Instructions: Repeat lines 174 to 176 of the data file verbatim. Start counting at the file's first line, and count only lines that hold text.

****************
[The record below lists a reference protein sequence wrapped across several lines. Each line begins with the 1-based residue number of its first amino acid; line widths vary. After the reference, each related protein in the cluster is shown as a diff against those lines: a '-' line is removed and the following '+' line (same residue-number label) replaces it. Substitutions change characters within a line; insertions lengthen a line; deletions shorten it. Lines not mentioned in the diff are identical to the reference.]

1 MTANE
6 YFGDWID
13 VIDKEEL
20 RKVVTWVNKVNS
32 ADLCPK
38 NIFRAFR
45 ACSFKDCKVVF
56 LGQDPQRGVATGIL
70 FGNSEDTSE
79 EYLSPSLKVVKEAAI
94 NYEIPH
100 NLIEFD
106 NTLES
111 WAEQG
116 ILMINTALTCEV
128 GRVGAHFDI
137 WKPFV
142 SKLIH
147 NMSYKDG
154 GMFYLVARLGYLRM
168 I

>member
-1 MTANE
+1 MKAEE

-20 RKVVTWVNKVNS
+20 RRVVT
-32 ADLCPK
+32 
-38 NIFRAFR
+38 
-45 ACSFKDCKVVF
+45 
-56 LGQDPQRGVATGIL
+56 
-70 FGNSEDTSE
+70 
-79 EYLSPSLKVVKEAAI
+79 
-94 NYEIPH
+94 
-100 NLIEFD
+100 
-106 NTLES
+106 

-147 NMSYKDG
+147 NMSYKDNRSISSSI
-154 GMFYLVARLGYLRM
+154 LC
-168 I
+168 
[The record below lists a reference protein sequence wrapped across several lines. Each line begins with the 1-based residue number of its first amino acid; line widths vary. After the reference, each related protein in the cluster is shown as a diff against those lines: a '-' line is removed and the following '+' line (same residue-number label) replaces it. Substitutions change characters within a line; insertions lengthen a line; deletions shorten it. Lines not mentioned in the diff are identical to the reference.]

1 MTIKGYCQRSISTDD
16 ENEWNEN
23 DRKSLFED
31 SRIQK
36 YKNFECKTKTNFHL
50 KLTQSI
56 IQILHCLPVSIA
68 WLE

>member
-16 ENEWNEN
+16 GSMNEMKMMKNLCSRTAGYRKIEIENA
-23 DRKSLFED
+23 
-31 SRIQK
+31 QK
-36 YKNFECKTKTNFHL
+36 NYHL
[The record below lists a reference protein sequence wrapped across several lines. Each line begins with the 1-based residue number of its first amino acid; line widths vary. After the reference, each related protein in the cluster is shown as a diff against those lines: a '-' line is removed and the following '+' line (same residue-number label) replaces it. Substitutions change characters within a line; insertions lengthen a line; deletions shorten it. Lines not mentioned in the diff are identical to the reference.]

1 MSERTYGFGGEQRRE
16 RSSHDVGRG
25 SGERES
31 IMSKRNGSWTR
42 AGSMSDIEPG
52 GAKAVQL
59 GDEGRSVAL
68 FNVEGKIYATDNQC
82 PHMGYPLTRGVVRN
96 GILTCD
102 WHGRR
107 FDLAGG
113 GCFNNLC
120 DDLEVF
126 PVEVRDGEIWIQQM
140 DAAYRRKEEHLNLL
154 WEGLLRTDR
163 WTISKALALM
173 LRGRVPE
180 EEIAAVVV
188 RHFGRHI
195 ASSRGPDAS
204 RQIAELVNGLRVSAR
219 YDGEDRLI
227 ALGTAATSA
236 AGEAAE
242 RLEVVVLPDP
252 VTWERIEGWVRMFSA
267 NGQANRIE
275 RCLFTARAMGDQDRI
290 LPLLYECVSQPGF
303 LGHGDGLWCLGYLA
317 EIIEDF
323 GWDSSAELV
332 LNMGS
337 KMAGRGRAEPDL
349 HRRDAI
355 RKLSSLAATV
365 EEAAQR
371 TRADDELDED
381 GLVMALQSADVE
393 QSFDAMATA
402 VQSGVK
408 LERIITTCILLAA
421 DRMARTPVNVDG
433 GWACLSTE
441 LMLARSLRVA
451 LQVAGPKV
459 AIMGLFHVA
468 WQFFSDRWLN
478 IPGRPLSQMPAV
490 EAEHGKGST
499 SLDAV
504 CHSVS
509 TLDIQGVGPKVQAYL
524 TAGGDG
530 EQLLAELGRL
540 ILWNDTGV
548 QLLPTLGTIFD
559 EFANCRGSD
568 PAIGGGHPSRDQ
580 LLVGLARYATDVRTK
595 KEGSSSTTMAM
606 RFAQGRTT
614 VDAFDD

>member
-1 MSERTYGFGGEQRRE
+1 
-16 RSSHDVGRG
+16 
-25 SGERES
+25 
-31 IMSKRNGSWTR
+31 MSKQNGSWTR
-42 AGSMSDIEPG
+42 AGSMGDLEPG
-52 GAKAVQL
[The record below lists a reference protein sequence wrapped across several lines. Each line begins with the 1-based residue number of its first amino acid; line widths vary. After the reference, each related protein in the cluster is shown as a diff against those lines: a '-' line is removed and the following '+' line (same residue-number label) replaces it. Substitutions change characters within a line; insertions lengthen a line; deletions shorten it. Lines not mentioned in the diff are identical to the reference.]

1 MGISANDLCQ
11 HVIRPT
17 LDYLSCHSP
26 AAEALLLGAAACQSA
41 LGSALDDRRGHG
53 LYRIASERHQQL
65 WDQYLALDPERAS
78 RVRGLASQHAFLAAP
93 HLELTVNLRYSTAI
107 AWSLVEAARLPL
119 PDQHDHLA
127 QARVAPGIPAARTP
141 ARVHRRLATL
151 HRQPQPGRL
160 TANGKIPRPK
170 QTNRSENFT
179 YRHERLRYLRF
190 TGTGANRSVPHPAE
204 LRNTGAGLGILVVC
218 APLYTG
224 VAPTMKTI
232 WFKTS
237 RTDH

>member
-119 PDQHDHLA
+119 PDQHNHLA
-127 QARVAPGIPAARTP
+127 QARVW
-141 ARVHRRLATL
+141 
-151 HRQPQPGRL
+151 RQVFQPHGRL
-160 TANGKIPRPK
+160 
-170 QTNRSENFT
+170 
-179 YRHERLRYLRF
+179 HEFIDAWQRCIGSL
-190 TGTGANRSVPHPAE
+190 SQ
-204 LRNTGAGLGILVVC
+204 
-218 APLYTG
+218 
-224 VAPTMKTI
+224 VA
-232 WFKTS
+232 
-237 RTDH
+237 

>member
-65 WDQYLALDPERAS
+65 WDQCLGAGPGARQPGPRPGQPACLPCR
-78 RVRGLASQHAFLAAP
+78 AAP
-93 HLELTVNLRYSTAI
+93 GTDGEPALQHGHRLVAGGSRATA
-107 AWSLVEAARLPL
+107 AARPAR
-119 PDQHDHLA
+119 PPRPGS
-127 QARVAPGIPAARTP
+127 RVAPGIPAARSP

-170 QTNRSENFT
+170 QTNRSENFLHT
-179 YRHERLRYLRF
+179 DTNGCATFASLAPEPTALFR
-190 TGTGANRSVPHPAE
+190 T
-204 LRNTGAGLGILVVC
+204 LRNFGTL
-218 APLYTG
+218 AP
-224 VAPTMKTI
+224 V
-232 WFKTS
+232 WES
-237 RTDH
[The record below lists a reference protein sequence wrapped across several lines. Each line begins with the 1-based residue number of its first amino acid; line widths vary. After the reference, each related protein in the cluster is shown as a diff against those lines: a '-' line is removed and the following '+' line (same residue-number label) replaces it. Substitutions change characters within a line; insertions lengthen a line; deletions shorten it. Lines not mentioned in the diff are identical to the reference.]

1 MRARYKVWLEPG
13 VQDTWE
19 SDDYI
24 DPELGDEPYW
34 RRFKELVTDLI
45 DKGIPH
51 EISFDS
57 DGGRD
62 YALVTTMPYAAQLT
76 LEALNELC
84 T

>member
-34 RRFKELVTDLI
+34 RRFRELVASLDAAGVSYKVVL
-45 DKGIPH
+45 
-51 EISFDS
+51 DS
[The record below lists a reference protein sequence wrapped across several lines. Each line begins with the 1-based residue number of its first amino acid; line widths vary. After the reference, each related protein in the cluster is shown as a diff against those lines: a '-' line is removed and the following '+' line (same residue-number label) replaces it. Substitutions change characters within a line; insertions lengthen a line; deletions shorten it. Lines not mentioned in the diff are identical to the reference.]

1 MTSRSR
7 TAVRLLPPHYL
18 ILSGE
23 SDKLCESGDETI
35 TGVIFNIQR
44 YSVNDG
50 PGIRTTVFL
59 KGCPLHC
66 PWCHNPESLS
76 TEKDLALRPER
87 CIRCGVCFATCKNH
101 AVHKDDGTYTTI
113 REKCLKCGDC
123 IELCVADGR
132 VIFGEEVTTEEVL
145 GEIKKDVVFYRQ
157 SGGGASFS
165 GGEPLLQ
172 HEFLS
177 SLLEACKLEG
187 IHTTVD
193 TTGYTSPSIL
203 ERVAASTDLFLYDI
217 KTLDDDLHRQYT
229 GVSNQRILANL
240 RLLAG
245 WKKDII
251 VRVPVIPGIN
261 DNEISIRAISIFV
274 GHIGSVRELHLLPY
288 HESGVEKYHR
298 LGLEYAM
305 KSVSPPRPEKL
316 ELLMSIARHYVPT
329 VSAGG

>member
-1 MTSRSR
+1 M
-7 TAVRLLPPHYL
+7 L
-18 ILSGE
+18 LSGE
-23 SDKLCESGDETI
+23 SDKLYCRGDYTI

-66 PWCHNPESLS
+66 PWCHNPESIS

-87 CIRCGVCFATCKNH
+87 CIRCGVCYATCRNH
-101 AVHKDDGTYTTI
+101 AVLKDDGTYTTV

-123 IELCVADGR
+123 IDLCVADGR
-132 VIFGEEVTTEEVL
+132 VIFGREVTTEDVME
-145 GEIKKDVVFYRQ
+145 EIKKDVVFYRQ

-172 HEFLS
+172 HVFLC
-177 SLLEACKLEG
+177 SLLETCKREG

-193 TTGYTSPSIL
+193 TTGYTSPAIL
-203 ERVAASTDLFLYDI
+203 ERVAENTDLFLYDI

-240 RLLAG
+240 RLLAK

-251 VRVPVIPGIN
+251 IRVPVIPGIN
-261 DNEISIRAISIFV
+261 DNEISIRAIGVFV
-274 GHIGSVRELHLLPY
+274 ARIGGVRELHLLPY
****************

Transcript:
+119 PDQHNHLA
-127 QARVAPGIPAARTP
+127 QARVW